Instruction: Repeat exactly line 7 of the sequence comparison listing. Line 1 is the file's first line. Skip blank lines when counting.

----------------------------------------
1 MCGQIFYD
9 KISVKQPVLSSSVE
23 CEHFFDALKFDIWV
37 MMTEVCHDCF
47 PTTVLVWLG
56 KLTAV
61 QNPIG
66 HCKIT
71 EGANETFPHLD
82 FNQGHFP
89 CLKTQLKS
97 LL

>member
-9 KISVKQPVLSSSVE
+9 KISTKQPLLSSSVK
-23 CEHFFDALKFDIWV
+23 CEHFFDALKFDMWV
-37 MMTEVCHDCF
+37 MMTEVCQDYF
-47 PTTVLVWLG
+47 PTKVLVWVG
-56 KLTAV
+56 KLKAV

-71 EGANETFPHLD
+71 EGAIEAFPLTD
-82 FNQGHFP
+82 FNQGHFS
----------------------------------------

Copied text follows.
61 QNPIG